From left, Barry and Lynn Mesley, parents of James Hausman who was injured in the crash, take part in a news conference, Tuesday, July 8, 2008, before a meeting of the National Transportation Safety Board.<br> <img src=http://www.toledoblade.com/graphics/icons/video.gif> <b><font color=red>VIEW</b></font color=red>: <a href=http://www.ntsb.gov/events/boardmeeting.htm#><b> Bluffton University bus crash NTSB news conference </b></a> (Click on live webcast under more information at top of page)
Lauren Victoria Burke / AP Enlarge
The National Transportation Safety Board's 16-month investigation of a bus crash that killed five Bluffton University baseball players is likely to conclude tomorrow when the board hears its staff's report on the accident.
But what John Betts, the father of victim David Betts, wants to hear more than the NTSB's conclusions about the crash's cause is its recommendations for safety measures that could prevent similar crashes.
Mr. Betts, who plans to attend the safety board meeting tomorrow in Washington - accompanied by his wife, Joy; son, Jacob, and daughter, Rachel - said he expects the report to recommend seat belts, reinforced roofs, and ejection-resistant window glazing on motor coaches like the one in which the Bluffton team's 33 players and coaches were riding when it crashed on I-75 in Atlanta during the predawn hours of March 2, 2007.
"They've been making these recommendations since 1999," Mr. Betts said. "The National Highway Transportation Safety Administration needs to move on these recommendations a little faster."
Today, the Betts family of Bryan plans to meet with U.S. senators who are considering a bill that would require those safety features on motor coaches.
"It includes everything the safety board has been calling for for the last 10 years," Mr. Betts said.
The safety board declined to make any staff available for interviews last week after announcing the meeting tomorrow, and by law its staff members are forbidden to release details of investigative reports until they have been reviewed and approved by the board.
But crash survivability is a standard element in NTSB accident investigations, as are such factors as highway engineering, weather, vehicles' mechanical condition, and the performance of human vehicle operators - be they bus or truck drivers, airplane pilots, train engineers, or ship's crews.
The Bluffton baseball team's charter bus was headed south on I-75 toward a tournament in Florida when it took a left-hand exit from a high-occupancy vehicle lane on Atlanta's north side, skidded across a major street at the ramp's top, and flipped over the side of a bridge carrying that street over the freeway. It landed on its side on I-75 below after plunging about 30 feet.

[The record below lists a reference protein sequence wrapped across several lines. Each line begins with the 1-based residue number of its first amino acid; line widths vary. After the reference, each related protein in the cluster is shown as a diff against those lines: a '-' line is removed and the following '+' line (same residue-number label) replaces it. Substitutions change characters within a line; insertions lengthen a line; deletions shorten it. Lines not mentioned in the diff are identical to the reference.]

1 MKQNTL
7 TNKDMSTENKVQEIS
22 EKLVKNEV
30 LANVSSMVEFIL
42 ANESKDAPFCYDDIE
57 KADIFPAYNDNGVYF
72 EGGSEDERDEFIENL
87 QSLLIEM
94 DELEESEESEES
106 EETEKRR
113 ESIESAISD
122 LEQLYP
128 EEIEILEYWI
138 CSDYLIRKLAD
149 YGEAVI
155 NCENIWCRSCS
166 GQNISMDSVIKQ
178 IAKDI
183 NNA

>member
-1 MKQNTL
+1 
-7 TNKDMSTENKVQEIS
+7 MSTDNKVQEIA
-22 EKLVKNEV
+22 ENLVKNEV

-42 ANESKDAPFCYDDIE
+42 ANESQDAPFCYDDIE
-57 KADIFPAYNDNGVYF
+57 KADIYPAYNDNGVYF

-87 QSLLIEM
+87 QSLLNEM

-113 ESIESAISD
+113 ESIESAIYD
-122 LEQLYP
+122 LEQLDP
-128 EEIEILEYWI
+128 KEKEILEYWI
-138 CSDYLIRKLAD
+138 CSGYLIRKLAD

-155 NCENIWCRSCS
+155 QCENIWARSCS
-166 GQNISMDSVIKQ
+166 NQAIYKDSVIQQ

Along with David Betts, ballplayers Tyler Williams and Scott Harmon, both of Lima, Ohio; Cody Holp, of Arcanum, Ohio, and Zach Arend, of Oakwood, Ohio, were fatally injured. Bus driver Jerome Niemeyer, and his wife, Jean, both of Columbus Grove, also died.
Very early in the investigation, investigators indicated a belief that Mr. Niemeyer mistook the exit lane for the through route on the freeway and was too late in realizing his mistake.
Two weeks after the crash, officials placed larger Stop and Stop Ahead signs on the ramp and added other markings on the ramp, including the word "Exit."
While the team had ridden the bus overnight from Bluffton, Mr. and Mrs. Niemeyer had been aboard for only about an hour before the 5:30 a.m. crash, so fatigue appears unlikely to have been a factor. Players reported hearing Mrs. Niemeyer shouting to her husband about being on the ramp seconds before the crash.
The safety board's meeting tomorrow won't be a full public hearing, but Mr. Betts said he expects to have an opportunity to pose questions through an agency liaison "if what I hear conjures up questions."
The session is scheduled to start at 9:30 a.m. in the Board Room and Conference Center at the NTSB's Washington headquarters. The safety board plans to Webcast the meeting on the Internet.
"It does take time. I knew it would take a year to a year and a half for them to do this investigation," Mr. Betts said.
Also representing crash victims' survivors will be Dana and Caroline Arend, who planned to leave Oakwood today for Washington.
"We just feel we need to be there, as good parents to Zachary," Caroline Arend said Saturday.
Kim Askins, Mr. Holp's mother, said she won't make the trip but will watch the proceedings on the Webcast.
"I hope they will take care of the [safety] issues at hand, so this won't happen to anybody else," she said yesterday.
The motor-coach safety bill about which Mr. Betts plans to visit Senate offices today was introduced by U.S. Sens. Sherrod Brown (D., Ohio) and Kay Bailey Hutchison (R., Texas). It is pending before the Senate's Transportation Committee, Mr. Betts said.
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